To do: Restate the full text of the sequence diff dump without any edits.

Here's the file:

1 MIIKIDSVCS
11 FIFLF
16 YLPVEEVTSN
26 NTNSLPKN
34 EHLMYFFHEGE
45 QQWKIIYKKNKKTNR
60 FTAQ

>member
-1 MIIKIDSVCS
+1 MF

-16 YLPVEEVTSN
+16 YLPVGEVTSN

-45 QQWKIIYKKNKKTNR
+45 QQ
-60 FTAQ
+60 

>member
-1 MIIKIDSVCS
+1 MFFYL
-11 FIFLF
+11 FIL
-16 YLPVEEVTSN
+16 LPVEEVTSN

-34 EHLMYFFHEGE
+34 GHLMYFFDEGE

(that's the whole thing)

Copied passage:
1 MIIKIDSVCS
11 FIFLF
16 YLPVEEVTSN
26 NTNSLPKN
34 EHLMYFFHEGE
45 QQWKIIYKKNKKTNR
60 FTAQ

>member
-1 MIIKIDSVCS
+1 MF

-16 YLPVEEVTSN
+16 YLPVGEVTSN

-45 QQWKIIYKKNKKTNR
+45 QQ
-60 FTAQ
+60 

>member
-1 MIIKIDSVCS
+1 MFFYL
-11 FIFLF
+11 FIL
-16 YLPVEEVTSN
+16 LPVEEVTSN

-34 EHLMYFFHEGE
+34 GHLMYFFDEGE